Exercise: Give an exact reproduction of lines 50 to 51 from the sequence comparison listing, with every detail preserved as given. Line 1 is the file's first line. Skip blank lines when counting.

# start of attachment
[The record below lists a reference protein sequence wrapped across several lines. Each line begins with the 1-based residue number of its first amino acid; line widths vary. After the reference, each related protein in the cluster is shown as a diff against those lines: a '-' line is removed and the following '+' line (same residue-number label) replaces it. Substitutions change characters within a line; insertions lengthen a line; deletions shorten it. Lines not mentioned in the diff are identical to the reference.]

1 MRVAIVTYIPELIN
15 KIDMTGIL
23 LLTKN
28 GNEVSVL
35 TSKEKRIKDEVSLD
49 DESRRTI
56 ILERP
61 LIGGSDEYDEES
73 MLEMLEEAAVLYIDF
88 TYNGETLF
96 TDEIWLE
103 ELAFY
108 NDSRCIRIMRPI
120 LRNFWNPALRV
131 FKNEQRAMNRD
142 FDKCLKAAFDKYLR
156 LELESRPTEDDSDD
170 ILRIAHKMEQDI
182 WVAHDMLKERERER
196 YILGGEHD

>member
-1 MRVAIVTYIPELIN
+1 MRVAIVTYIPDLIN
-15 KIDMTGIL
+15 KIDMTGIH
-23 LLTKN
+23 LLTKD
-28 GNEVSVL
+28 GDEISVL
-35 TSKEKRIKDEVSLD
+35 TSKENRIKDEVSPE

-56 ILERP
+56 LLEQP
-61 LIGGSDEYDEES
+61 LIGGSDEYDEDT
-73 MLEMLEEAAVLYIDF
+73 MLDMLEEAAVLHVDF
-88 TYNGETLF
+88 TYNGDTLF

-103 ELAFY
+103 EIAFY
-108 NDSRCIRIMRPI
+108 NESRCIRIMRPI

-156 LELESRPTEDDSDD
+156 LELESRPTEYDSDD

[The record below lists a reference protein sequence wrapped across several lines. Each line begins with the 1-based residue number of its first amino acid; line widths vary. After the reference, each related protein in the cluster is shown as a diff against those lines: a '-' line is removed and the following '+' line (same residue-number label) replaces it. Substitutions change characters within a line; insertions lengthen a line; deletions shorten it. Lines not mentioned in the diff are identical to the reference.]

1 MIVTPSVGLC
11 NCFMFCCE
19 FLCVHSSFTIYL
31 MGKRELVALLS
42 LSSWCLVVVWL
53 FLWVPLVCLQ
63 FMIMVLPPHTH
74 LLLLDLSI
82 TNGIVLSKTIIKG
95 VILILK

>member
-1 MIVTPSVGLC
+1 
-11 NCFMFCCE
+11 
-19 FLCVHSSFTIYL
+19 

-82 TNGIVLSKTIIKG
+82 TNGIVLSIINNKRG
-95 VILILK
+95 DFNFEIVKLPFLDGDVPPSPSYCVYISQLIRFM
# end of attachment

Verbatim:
19 FLCVHSSFTIYL
31 MGKRELVALLS